(2021), ATLAS results, in -, -.
CMS results
(2021), CMS results, in -, -.
LHCb results
(2021), LHCb results, in -, -.

Communication with the public

Communication Title Media Place Year
New media (web, blogs, podcasts, news feeds etc.) ATLAS updates International 2019
New media (web, blogs, podcasts, news feeds etc.) CMS updates International 2019
New media (web, blogs, podcasts, news feeds etc.) LHCb updates International 2019

Associated projects

Number Title Start Funding scheme
201466 FLARE - CSCS Tier 2 LHC Computing Infrastructure 01.04.2021 FLARE
204238 Understanding the Flavour Anomalies 01.10.2021 Project funding
178826 Measurement of Higgs Boson Properties and Upgrade of the CMS Pixel Detector for Phase-2 01.04.2018 Project funding
197084 Exploitation and Upgrades of the CMS experiment at the LHC: the next phase 01.11.2020 Project funding
201476 FLARE 2021-2025: Operation, Computing and Upgrades of the CMS Experiment 01.04.2021 FLARE
188442 Search for new physics with high precision tracking detectors 01.10.2019 Project funding
200642 Measurement of Higgs Boson Properties with CMS and Search for Lepton Flavor Violation with Mu3e 01.04.2021 Project funding
173600 FLARE - GRID Infrastructure for LHC Experiments 01.04.2017 FLARE

Abstract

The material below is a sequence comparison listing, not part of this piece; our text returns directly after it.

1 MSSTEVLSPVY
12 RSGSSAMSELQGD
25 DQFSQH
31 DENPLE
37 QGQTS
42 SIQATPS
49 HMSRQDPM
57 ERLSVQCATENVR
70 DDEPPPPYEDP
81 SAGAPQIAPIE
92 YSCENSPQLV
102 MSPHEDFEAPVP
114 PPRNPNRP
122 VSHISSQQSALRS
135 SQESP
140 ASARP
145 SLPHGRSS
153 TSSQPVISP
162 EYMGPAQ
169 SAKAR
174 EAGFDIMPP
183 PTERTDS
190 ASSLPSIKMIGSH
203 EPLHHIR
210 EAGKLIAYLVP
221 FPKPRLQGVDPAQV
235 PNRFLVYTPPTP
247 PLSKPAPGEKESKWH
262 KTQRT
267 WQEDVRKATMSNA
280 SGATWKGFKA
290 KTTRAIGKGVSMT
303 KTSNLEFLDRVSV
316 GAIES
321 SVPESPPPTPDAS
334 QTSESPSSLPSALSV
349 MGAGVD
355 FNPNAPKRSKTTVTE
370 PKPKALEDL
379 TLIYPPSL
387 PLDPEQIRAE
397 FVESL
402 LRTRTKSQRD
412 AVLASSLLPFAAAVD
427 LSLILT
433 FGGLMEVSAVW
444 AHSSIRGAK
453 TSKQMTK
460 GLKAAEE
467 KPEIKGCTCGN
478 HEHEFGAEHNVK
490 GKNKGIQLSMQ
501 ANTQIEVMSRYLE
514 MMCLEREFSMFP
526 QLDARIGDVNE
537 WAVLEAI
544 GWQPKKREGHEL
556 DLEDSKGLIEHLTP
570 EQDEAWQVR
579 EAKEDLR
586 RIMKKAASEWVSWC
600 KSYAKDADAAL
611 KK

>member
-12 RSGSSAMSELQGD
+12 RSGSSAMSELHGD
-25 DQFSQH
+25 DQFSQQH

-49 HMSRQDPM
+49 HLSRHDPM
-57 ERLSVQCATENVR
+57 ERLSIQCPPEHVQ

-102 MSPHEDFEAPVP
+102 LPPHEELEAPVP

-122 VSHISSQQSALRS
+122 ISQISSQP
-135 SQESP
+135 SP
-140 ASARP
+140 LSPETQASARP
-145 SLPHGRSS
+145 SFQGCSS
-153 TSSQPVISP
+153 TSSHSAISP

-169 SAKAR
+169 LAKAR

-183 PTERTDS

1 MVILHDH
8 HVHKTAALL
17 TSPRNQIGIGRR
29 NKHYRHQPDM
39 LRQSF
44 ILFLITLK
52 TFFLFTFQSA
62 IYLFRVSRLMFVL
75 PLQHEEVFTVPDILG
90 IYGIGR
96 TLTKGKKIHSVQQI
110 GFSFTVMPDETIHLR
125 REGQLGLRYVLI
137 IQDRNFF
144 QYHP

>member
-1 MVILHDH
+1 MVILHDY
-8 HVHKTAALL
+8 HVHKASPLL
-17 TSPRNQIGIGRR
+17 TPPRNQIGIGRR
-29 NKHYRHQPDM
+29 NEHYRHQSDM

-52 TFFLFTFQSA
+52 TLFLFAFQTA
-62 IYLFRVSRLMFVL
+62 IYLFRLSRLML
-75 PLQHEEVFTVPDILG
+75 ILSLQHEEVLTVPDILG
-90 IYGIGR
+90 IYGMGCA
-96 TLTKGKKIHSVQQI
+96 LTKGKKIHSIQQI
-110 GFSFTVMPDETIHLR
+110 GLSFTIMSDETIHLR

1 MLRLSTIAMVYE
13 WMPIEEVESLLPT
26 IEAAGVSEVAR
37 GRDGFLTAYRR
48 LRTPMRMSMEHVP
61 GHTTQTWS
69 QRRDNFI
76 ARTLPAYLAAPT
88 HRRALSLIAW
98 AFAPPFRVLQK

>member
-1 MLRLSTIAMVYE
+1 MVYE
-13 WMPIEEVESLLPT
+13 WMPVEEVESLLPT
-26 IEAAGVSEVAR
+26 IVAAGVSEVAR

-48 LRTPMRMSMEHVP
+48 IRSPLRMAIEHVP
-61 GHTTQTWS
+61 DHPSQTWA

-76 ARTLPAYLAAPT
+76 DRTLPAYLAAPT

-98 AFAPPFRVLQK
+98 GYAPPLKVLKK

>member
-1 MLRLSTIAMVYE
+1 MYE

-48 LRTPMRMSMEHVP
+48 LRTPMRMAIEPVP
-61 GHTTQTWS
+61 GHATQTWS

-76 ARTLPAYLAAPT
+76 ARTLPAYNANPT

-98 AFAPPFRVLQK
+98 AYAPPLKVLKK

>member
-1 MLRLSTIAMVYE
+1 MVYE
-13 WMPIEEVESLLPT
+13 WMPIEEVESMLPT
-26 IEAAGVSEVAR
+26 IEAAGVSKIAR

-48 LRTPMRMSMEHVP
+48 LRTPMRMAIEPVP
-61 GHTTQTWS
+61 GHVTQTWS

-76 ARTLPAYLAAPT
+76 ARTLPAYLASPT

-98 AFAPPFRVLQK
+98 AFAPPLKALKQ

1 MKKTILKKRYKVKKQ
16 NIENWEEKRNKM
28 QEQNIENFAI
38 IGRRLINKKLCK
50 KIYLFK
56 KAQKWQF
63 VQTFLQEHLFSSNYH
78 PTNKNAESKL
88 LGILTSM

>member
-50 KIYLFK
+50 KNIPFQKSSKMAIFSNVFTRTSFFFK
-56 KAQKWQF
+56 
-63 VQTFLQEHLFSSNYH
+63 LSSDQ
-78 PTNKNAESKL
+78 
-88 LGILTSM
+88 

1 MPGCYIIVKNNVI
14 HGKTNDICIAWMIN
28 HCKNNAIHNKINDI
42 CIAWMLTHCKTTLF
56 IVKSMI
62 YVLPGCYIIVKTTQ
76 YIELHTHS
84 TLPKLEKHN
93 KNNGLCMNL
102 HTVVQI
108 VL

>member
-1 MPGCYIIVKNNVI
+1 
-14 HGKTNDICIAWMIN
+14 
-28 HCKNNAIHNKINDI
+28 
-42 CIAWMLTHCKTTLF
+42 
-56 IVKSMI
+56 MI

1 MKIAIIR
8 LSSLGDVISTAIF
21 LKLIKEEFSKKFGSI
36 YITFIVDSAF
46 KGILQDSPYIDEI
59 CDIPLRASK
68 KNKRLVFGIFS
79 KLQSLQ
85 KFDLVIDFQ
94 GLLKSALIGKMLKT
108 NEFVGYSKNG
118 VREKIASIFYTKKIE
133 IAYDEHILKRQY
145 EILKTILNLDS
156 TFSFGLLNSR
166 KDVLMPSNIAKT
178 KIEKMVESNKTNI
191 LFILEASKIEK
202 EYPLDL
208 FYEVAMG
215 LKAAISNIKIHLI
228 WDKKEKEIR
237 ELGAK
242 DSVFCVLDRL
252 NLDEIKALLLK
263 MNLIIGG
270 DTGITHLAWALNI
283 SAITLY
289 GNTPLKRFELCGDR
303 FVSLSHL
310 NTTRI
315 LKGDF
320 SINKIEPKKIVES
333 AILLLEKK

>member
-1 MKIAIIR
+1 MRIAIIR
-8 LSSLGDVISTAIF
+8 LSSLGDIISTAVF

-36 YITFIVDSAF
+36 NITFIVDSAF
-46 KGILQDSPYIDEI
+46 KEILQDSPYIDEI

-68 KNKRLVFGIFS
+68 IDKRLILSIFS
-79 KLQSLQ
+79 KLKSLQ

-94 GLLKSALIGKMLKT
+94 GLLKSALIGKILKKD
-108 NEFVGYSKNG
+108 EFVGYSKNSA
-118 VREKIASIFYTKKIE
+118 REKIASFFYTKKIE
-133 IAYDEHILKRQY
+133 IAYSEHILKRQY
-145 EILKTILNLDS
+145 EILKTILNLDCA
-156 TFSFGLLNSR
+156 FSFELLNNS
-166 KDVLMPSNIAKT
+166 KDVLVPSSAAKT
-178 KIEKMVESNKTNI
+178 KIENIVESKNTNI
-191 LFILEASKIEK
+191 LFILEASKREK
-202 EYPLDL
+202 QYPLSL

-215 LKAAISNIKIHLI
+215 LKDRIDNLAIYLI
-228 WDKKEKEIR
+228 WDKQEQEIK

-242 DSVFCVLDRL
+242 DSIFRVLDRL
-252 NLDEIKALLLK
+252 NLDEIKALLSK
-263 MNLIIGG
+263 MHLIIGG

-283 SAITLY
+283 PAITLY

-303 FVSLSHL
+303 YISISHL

By November 2018, the "Run-2" of LHC, at the centre of mass energy of 13 TeV, was completed. Overall the machine delivered an outstanding luminosity at the level of ~50 1/fb in 2017 and ~60 1/fb in 2018. In the next two years, during the long shutdown LS2, the experiments plan - apart of course from the detector hardware upgrades - to re-process all previously accumulated data, and to produce an adequate amount of MC samples in order to provide a uniform and consistent data set for physics exploitation. Therefore the computing requirements are not expected to decrease. "WLCG", the worldwide LHC computing GRID community organization, continues to coordinate the main operational tools for the LHC experiments to reconstruct and analyze their data, as well as to perform simulation tasks. Overall, in 2018 a total of ~69 PB of data were acquired by the four experiments, and the simulated events have to be added to this. The total resources provided by the WLCG community in 2018 reached a total of about 9 MHS06, delivering up to ~250 MHS06-days/month, about 400 PB of disk storage and over 300 PB of tape storage. The data transfer rates have been globally at a level of over 40 Gb/s sustained. The Swiss particle physics community continues its commitment to the LHC physics program. Switzerland, represented by CHIPP, has signed the computing MoU with WLCG. We as members of WLCG are committed to contribute commensurate resources into WLCG for the profit of the overall community operation. For this purpose, CHIPP and CSCS established a cooperation in which CSCS functions as the major Swiss “Tier-2 regional centre”, serving ATLAS, CMS and LHCb.The resources granted upon our previous requests have been invested in this national “Swiss Tier-2”. In December 2017, we have decided within the CHIPP computing steering board (members of which are all FLARE grant PIs) to evolve our compute resource model. We will transition from operating our own dedicated hardware (linux cluster PHOENIX) to a model of using the shared resources of the large HPC computers at CSCS (presently PizDaint). This mode of operation on the shared HPC resources has been tested in production mode over a year and has proven to be successfully working. It promises to be more cost effective, and in particular to be much more scalable in terms of increased performance requirements. It should be noted that, in order to safeguard all previous investments, the present hardware is operated to the end of its standard lifetime. After being phased out of operation at the Tier-2 due to reliability reasons, the hardware will then be re-used in our own Swiss Tier-3 facilities.The grant asked for in this present proposal will cover a two year period, and it will provide the resources for the next period 1.4.2019-31.3.2021, as required from an officially acknowledged national Tier-2 centre as part of WLCG. The computing resource requirements of the LHC experiments are collected by the WLCG management; they are monitored and scrutinized by the CERN "Computing Resources Scrutiny Group CRSG", and presented to the CERN-computing resource review board C-RRB. The data approved by the C-RRB serve as the basis for the funding requests in the various countries, also for Switzerland. According to the C-RRB recommendation we assume a flat budget for planning. This allows us to project our expenditures over the next two years, and present a scheme of average resource growth based on such a constant flat budget. The work is supervised by the CHIPP Computing Board under the auspices of the Swiss Institute of Particle Physics (CHIPP). This board includes representatives from all Swiss particle physics institutes as well as CSCS. All institutes continue to rely on and strongly support the project.